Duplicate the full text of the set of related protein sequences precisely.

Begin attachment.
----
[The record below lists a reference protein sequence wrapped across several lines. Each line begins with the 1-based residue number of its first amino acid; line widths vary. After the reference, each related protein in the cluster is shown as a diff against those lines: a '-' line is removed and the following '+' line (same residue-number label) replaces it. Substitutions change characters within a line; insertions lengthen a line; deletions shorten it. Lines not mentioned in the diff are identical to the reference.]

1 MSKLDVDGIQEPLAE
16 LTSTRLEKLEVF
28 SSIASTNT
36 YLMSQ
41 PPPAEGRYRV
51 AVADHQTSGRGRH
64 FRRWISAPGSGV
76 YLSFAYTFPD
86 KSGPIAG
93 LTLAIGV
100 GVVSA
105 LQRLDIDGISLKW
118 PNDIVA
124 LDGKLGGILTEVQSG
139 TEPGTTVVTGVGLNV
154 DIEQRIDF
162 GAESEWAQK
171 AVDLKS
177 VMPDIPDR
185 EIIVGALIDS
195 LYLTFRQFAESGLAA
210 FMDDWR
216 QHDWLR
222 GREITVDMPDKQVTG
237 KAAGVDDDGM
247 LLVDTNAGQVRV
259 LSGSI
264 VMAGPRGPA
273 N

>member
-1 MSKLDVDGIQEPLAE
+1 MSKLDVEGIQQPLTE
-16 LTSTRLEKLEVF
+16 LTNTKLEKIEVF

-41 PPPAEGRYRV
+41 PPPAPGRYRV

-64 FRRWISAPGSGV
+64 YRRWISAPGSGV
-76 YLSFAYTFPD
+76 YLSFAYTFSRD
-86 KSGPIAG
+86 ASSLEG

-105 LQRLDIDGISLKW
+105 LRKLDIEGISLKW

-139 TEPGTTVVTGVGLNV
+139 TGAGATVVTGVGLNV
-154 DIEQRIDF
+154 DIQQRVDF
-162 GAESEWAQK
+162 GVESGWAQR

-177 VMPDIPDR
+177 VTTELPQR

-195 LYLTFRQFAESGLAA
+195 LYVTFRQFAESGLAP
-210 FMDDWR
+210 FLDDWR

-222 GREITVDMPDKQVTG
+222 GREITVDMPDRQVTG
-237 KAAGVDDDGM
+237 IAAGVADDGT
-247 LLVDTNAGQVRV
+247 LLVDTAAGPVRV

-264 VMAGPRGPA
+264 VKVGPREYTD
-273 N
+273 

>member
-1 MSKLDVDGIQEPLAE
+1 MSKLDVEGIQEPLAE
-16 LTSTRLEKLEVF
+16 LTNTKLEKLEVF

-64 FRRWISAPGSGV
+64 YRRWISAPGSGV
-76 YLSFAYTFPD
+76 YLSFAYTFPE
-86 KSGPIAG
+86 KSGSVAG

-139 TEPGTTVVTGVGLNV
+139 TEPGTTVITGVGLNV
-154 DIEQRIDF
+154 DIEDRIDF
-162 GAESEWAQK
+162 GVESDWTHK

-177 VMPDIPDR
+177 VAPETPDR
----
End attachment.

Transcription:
[The record below lists a reference protein sequence wrapped across several lines. Each line begins with the 1-based residue number of its first amino acid; line widths vary. After the reference, each related protein in the cluster is shown as a diff against those lines: a '-' line is removed and the following '+' line (same residue-number label) replaces it. Substitutions change characters within a line; insertions lengthen a line; deletions shorten it. Lines not mentioned in the diff are identical to the reference.]

1 MSKLDVDGIQEPLAE
16 LTSTRLEKLEVF
28 SSIASTNT
36 YLMSQ
41 PPPAEGRYRV
51 AVADHQTSGRGRH
64 FRRWISAPGSGV
76 YLSFAYTFPD
86 KSGPIAG
93 LTLAIGV
100 GVVSA
105 LQRLDIDGISLKW
118 PNDIVA
124 LDGKLGGILTEVQSG
139 TEPGTTVVTGVGLNV
154 DIEQRIDF
162 GAESEWAQK
171 AVDLKS
177 VMPDIPDR
185 EIIVGALIDS
195 LYLTFRQFAESGLAA
210 FMDDWR
216 QHDWLR
222 GREITVDMPDKQVTG
237 KAAGVDDDGM
247 LLVDTNAGQVRV
259 LSGSI
264 VMAGPRGPA
273 N

>member
-1 MSKLDVDGIQEPLAE
+1 MSKLDVEGIQQPLTE
-16 LTSTRLEKLEVF
+16 LTNTKLEKIEVF

-41 PPPAEGRYRV
+41 PPPAPGRYRV

-64 FRRWISAPGSGV
+64 YRRWISAPGSGV
-76 YLSFAYTFPD
+76 YLSFAYTFSRD
-86 KSGPIAG
+86 ASSLEG

-105 LQRLDIDGISLKW
+105 LRKLDIEGISLKW

-139 TEPGTTVVTGVGLNV
+139 TGAGATVVTGVGLNV
-154 DIEQRIDF
+154 DIQQRVDF
-162 GAESEWAQK
+162 GVESGWAQR

-177 VMPDIPDR
+177 VTTELPQR

-195 LYLTFRQFAESGLAA
+195 LYVTFRQFAESGLAP
-210 FMDDWR
+210 FLDDWR

-222 GREITVDMPDKQVTG
+222 GREITVDMPDRQVTG
-237 KAAGVDDDGM
+237 IAAGVADDGT
-247 LLVDTNAGQVRV
+247 LLVDTAAGPVRV

-264 VMAGPRGPA
+264 VKVGPREYTD
-273 N
+273 

>member
-1 MSKLDVDGIQEPLAE
+1 MSKLDVEGIQEPLAE
-16 LTSTRLEKLEVF
+16 LTNTKLEKLEVF

-64 FRRWISAPGSGV
+64 YRRWISAPGSGV
-76 YLSFAYTFPD
+76 YLSFAYTFPE
-86 KSGPIAG
+86 KSGSVAG

-139 TEPGTTVVTGVGLNV
+139 TEPGTTVITGVGLNV
-154 DIEQRIDF
+154 DIEDRIDF
-162 GAESEWAQK
+162 GVESDWTHK

-177 VMPDIPDR
+177 VAPETPDR